When would you use a learning design support tool?

Late last year, I completed an Insight Report with Seb Schmoller from ALT. The report was part of a study looking at the extent that the Learning Design Support Environment project (LDSE) had proved its concept. In particular, the LDSE team were interested in whether learning design support tool for teachers could support collaborative and sustainable development of innovative and effective applications of learning technologies. And if so, under what circumstances.

For the purposes of the study, a "learning design support tool" was defined as a software application that assists teachers in planning and designing their students’ learning (i.e. teachers' "design practice"). This could range from individual activities to whole lessons, to larger units of learning, such as modules or courses. Learning design support tools are also known as pedagogic planners. The LDSE project tool is called the Learning Designer.

If learning design is new to you, the Learning Design toolbox on Cloudworks has an extensive listing of activities and resources, including the Learn about Learning Design Guide (doc). While the latest issue of e-learning papers (no. 27) focuses on designing for learning.

The approach for our study involved an adapted version of scenario planning, and started with interviews with members of the LDSE team. The transcripts from these were used to develop an online questionnaire that asked respondents to rate key scenarios and uses of learning design support tools, the value of a range of features for different stakeholders, and likely influences on uptake for different stakeholders.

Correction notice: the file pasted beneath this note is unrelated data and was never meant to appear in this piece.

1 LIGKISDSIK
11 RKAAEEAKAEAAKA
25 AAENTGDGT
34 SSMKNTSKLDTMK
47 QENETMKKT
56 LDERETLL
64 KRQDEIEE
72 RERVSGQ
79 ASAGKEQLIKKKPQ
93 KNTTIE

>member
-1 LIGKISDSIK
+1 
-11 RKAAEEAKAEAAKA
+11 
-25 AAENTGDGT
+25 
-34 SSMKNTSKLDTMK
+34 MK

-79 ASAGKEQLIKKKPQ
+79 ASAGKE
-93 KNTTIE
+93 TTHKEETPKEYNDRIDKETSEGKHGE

Nine scenarios, or potential contexts of use, were derived from the interviews, published literature, and wider discussions with LDSE team members. Respondents to the subsequent survey were asked to rate the likelihood and value of the range of scenarios. The most favourable contexts in terms of perceived likelihood and value were the scenarios where learning design support tools are used in a staff development context.

When asked about the value of different features of learning design support tools, ‘A learning design tool that is informed by models of what makes a good learning experience’ was unique in being seen as having considerable value across all stakeholder groups (learners, teaching staff, departments, and institutions).

The full findings of the study are available to download from the LDSE project website.

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Designing useful evaluations workshop slides

Last October I started working with the projects from the JISC funded Assessment and Feedback Programme. I'll be providing evaluation support to 16 projects from Strands A and B.  As part of this, I ran an online workshop on the topic of Designing useful evaluations. 

Here are the slides: Designing useful evaluations - An online workshop

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